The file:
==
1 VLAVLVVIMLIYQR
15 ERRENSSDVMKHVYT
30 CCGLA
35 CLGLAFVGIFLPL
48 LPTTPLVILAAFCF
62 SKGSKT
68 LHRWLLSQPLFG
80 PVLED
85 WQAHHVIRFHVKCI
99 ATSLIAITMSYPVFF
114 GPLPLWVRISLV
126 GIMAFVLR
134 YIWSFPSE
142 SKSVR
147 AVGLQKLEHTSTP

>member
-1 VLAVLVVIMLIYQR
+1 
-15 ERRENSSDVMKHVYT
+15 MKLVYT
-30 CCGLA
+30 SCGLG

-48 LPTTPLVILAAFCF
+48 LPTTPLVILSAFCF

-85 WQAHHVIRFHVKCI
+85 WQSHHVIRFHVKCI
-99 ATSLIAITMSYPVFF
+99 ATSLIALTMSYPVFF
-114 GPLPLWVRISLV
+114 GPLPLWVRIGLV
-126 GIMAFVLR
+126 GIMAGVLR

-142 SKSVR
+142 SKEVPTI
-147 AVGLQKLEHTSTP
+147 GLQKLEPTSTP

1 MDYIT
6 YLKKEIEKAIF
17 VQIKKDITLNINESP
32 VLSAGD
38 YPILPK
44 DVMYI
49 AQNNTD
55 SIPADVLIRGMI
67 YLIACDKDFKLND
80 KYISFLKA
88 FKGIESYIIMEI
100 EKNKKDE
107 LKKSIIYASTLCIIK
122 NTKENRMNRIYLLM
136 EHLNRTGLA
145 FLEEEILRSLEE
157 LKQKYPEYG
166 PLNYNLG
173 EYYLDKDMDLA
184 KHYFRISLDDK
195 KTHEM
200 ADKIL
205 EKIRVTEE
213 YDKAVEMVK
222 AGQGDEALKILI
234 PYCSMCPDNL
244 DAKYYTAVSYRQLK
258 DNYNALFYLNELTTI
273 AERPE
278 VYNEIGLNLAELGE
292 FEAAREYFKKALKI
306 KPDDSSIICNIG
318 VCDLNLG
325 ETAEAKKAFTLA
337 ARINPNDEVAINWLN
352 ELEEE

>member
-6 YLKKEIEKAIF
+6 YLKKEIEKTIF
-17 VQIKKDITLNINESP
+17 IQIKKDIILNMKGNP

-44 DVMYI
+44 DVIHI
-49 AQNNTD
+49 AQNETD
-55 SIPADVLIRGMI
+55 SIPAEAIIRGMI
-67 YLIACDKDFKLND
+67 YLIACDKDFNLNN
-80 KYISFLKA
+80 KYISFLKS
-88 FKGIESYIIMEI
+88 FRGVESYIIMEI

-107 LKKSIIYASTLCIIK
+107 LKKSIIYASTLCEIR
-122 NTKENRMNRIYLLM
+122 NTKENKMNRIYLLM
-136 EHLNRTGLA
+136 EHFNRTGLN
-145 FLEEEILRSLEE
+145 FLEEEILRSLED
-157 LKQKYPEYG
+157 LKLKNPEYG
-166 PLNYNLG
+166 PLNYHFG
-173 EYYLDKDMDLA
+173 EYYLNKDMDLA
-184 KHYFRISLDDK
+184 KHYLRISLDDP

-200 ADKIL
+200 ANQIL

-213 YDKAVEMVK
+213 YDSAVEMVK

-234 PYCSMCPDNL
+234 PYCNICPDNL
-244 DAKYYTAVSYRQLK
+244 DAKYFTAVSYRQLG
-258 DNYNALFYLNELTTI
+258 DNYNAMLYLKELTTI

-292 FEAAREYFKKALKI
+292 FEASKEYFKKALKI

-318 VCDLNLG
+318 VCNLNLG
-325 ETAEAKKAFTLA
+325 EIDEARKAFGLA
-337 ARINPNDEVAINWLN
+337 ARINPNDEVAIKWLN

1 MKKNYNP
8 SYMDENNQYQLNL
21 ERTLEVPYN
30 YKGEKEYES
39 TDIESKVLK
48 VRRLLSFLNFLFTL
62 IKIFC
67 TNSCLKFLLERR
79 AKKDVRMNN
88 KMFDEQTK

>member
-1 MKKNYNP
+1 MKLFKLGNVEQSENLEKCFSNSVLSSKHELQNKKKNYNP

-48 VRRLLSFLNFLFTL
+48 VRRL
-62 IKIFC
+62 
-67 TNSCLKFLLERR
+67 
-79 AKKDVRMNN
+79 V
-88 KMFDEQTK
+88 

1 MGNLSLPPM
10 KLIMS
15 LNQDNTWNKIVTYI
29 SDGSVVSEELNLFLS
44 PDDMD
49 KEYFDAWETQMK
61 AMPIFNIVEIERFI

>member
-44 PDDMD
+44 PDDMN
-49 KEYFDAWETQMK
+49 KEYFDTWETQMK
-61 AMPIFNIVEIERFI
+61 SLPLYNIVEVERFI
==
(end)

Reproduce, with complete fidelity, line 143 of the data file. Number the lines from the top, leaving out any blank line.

-79 AKKDVRMNN